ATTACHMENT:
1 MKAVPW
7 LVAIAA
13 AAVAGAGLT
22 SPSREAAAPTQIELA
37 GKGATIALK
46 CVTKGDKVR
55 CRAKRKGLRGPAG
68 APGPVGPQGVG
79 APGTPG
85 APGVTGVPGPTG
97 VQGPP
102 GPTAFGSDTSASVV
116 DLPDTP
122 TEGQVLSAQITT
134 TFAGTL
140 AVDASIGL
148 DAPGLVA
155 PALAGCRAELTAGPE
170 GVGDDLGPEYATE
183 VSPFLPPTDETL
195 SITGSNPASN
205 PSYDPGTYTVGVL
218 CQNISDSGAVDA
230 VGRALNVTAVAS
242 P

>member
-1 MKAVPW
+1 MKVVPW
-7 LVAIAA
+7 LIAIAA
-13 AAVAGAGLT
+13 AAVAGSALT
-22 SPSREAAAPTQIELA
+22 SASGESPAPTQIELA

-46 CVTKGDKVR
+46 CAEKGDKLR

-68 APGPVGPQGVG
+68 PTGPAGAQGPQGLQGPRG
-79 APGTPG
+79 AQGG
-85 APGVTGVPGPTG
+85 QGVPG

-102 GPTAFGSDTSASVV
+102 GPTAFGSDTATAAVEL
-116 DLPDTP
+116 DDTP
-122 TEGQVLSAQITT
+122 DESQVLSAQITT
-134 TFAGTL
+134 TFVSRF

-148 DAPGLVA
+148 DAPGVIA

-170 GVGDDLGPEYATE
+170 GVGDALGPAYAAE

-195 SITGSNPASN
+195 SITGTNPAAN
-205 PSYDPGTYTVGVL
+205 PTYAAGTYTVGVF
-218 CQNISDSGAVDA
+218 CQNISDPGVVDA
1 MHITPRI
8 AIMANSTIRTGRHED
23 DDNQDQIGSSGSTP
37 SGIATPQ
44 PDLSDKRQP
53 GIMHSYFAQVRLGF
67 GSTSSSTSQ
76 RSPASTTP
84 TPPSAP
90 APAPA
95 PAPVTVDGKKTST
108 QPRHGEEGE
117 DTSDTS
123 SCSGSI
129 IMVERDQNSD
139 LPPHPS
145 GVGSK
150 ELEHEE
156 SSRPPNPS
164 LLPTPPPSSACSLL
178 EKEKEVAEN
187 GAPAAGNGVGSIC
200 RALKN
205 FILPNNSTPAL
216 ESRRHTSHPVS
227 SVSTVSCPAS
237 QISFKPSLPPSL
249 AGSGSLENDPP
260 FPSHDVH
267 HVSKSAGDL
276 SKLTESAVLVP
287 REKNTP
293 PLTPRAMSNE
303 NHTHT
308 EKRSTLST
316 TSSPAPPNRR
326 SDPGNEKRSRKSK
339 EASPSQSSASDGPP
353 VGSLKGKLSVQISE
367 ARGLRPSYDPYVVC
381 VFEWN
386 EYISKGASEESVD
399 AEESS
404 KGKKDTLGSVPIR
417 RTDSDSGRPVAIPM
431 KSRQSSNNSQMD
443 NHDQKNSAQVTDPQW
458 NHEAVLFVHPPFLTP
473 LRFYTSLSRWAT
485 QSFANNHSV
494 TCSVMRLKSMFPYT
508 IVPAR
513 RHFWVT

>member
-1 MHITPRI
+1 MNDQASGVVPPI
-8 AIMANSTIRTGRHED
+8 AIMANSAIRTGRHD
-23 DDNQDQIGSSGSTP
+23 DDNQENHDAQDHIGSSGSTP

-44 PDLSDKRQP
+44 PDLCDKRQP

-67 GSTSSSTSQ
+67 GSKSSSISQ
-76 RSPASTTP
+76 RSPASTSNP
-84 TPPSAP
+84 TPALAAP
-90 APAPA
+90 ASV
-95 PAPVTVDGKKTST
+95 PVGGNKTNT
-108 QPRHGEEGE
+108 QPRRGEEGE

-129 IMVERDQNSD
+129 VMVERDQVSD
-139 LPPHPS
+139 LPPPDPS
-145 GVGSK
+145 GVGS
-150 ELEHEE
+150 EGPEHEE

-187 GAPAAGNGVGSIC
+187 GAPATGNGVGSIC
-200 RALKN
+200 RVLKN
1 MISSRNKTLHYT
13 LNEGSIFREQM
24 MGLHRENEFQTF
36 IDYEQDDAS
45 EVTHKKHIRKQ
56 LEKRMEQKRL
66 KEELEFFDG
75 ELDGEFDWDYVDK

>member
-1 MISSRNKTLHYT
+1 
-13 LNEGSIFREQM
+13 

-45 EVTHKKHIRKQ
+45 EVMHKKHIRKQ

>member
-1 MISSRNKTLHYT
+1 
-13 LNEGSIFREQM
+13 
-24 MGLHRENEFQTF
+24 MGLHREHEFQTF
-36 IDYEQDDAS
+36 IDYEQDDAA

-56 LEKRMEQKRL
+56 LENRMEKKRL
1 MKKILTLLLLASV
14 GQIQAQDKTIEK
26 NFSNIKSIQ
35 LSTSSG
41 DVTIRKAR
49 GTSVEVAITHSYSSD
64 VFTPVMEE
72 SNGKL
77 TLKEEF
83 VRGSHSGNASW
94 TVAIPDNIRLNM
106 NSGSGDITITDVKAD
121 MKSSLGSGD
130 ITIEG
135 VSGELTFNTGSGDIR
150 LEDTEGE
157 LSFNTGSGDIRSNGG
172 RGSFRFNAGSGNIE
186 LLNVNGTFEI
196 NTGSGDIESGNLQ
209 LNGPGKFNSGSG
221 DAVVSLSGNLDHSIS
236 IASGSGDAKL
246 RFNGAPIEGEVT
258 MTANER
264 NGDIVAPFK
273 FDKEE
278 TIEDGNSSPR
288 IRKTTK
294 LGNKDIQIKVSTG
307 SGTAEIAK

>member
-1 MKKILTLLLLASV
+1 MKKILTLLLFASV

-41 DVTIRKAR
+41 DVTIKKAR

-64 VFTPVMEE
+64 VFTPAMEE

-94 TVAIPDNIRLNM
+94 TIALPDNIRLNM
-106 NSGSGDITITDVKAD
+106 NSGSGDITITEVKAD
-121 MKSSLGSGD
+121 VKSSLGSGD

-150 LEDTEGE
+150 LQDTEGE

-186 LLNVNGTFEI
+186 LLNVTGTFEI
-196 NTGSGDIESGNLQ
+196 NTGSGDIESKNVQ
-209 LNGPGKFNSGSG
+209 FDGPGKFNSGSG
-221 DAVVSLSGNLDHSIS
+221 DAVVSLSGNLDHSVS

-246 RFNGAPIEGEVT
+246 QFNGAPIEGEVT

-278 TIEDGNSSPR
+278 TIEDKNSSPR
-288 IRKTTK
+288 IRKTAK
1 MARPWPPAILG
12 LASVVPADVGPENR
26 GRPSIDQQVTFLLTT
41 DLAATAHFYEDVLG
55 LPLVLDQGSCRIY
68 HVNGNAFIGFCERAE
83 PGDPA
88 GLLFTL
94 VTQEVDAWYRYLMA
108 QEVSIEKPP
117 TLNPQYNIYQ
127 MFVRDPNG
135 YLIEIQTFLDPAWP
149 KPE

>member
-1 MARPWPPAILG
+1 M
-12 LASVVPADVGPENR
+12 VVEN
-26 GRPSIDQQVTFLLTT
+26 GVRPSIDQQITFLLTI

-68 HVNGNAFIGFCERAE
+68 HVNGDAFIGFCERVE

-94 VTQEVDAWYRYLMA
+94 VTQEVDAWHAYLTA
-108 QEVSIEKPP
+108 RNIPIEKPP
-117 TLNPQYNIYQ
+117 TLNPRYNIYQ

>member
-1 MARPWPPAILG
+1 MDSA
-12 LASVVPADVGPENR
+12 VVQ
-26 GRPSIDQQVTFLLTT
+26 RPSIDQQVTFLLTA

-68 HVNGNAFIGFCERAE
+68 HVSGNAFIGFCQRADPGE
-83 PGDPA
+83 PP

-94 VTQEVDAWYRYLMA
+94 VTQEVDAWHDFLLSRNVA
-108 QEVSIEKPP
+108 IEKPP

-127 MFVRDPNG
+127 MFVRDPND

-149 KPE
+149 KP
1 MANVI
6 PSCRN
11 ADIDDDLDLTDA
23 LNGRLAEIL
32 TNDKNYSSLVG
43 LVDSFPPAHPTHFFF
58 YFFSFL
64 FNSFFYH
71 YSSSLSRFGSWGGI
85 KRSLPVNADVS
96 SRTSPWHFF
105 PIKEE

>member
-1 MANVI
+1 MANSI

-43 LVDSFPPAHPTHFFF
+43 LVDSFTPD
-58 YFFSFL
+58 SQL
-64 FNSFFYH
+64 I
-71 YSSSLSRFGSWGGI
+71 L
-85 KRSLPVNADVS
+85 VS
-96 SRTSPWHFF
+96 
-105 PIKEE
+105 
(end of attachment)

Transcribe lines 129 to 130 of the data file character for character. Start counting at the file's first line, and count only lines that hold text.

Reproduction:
-90 APAPA
+90 ASV